It's been a sweet sugaring season for New York maple producers, who have already made much more syrup than they did last year. But Cornell researchers believe the state could do even better and grow its $12 million maple industry into a $92 million enterprise.
Producers in New York currently tap less than 1 percent of all available maple trees statewide, said Michael Farrell, director of the Uihlein Forest, Cornell's 200-acre, 5,000-tap Maple Research and Extension Center in Lake Placid.
In some regions, maple production is much more prevalent, including Lewis, Montgomery, Wyoming and Clinton counties, where producers tap 3.2 percent of their trees. Farrell's research found that if all areas of New York followed suit, an extra $80 million could be generated annually.
He said New York could become a serious competitor to Quebec, which controls 80 percent of the worldwide maple syrup market. Based on the latest U.S. Forest Service data, New York has some 280 million potential taps, many more than Quebec, which is estimated to have 110 million. The province taps about one-third of its trees, or 40 million, while New York taps 1.8 million.
"There's no reason why New York can't do more," Farrell said. "We have the most maple trees of any state. We have some of the biggest markets for syrup. And through the Cornell Cooperative Extension Maple Team and New York State Maple Producers Association, we also have the educational programs and infrastructure in place to help people learn how to make syrup and grow a business.
"The reason Quebec dominates ... is due to their cultural traditions, economic incentives and government programs that have allowed them to develop their maple industry over time."
Farrell is hopeful that the Maple Tap Act, which Sen. Charles Schumer (D-N.Y.) will pitch as part of the 2012 Farm Bill, would provide the U.S. Department of Agriculture access to up to $20 million per year for grants to support maple research, education, marketing and business development.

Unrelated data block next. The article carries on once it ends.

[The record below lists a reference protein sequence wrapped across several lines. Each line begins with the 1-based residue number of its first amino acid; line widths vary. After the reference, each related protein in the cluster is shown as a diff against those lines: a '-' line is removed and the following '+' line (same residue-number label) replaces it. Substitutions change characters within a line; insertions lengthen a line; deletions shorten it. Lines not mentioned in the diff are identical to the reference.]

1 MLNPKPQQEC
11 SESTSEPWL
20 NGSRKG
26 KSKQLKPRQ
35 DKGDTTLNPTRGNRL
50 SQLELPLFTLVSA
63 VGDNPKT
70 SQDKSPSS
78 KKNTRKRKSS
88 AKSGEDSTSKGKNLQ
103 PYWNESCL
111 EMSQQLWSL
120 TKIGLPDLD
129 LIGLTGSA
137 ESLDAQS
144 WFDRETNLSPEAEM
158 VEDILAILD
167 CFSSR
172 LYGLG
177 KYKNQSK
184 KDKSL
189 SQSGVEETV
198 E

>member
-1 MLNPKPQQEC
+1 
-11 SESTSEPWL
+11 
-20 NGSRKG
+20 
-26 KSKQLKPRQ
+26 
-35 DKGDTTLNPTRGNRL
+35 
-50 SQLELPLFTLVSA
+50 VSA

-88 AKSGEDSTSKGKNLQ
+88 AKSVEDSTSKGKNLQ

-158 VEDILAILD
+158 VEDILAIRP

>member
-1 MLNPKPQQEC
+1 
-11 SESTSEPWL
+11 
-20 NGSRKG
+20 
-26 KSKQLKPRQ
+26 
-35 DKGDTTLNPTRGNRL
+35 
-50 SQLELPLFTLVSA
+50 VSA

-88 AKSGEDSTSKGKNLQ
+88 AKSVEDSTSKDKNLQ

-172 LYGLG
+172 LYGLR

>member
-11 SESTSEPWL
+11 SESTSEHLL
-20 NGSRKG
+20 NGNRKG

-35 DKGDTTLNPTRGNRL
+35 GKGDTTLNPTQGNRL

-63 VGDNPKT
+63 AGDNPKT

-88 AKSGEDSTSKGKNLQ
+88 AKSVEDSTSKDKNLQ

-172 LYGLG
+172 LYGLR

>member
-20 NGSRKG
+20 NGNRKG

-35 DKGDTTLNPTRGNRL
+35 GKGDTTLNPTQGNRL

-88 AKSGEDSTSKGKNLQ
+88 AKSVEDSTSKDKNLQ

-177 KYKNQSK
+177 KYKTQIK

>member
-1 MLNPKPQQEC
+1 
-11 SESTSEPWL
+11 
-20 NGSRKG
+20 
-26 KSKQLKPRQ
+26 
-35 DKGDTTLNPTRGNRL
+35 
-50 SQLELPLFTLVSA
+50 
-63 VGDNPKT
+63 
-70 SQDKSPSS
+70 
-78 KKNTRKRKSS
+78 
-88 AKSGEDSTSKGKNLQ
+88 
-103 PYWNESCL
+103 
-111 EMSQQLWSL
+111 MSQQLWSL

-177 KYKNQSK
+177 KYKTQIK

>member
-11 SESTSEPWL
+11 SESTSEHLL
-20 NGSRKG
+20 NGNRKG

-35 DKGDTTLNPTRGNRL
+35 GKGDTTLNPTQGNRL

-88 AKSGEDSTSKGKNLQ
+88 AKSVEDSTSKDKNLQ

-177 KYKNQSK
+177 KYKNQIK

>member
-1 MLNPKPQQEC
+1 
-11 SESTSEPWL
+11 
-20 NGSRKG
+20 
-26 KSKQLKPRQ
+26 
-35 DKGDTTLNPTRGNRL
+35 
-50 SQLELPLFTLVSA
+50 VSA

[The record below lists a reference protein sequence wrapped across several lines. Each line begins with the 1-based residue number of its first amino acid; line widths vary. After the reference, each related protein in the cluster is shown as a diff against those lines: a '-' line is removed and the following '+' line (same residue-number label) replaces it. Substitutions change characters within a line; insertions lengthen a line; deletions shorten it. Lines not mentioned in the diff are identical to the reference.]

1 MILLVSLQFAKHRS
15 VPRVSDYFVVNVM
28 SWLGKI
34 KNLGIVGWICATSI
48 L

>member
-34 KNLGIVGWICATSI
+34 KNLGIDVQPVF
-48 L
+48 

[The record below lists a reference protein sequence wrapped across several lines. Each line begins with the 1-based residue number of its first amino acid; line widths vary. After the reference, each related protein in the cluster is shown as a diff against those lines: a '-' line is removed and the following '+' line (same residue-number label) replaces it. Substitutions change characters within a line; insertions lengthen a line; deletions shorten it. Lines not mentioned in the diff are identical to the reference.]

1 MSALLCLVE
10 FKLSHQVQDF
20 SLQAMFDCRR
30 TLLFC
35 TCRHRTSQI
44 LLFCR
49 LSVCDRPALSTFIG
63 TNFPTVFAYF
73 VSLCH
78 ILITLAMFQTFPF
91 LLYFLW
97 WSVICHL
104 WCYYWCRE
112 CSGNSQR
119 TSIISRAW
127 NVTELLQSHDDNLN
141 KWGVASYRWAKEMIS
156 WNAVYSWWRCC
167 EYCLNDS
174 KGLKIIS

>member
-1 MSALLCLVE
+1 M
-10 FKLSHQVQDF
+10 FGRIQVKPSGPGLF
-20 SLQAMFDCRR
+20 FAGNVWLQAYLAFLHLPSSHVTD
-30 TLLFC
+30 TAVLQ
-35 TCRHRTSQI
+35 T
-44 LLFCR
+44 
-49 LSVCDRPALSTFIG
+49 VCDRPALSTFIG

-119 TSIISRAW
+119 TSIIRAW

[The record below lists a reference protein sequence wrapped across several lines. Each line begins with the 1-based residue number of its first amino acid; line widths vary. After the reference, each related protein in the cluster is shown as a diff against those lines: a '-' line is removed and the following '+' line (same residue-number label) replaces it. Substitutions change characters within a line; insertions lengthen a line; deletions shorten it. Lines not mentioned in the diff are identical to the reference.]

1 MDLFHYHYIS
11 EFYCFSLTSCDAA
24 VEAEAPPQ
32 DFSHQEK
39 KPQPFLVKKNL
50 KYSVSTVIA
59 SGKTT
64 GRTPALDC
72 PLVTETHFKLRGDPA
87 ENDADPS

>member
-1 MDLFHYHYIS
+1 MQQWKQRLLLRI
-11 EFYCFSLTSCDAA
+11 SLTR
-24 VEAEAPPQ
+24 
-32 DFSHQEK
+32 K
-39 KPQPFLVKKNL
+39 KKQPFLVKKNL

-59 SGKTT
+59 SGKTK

"Maple programming is often left out of traditional funding streams because it doesn't fit into the typical definitions for both forestry and agriculture," Farrell said. "A funding stream dedicated solely to maple would allow the United States to further develop this abundant and unique natural resource.
"It makes sense to invest in an industry that is sustainable, has high returns and that has a growing demand currently being supplied by another country. Previous funding invested in the maple industry has shown a tremendous return on investment, and the sustainability of this important industry is highly dependent on continued research efforts," he added.
Educating landowners about the options for utilizing their maple trees is important, because more than 90 percent of all potentially tappable maple trees in New York are located on privately owned land, he said.
Earlier versions of the legislation -- which never made it out of committee -- focused on payments to landowners who allow their maple trees to be tapped. It did not receive wide industry support, in part because New York already offers a similar incentive, Farrell said.
"In New York, we have the best program going and hardly anyone knows about it. If you produce enough syrup yourself or lease your land for tapping to someone else, you can qualify for agricultural assessment. In many places within our state, this benefit can save landowners over 80 percent in property taxes," he said.
Stacey Shackford is a staff writer at the College of Agriculture and Life Sciences.